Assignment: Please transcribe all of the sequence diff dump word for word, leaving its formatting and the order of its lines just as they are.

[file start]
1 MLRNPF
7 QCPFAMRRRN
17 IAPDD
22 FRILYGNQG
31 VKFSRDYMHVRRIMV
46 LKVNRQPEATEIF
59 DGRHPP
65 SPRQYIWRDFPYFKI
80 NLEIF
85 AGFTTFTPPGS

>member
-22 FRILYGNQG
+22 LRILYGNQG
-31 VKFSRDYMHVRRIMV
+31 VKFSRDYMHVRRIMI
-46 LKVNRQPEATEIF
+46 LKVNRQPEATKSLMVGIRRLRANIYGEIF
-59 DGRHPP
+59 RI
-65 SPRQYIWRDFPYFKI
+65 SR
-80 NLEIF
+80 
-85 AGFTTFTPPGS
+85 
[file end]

1 MLRNPF
7 QCPFAMRRRN
17 IAPDD
22 FRILYGNQG
31 VKFSRDYMHVRRIMV
46 LKVNRQPEATEIF
59 DGRHPP
65 SPRQYIWRDFPYFKI
80 NLEIF
85 AGFTTFTPPGS

>member
-22 FRILYGNQG
+22 LRILYGNQG
-31 VKFSRDYMHVRRIMV
+31 VKFSRDYMHVRRIMI
-46 LKVNRQPEATEIF
+46 LKVNRQPEATKSLMVGIRRLRANIYGEIF
-59 DGRHPP
+59 RI
-65 SPRQYIWRDFPYFKI
+65 SR
-80 NLEIF
+80 
-85 AGFTTFTPPGS
+85 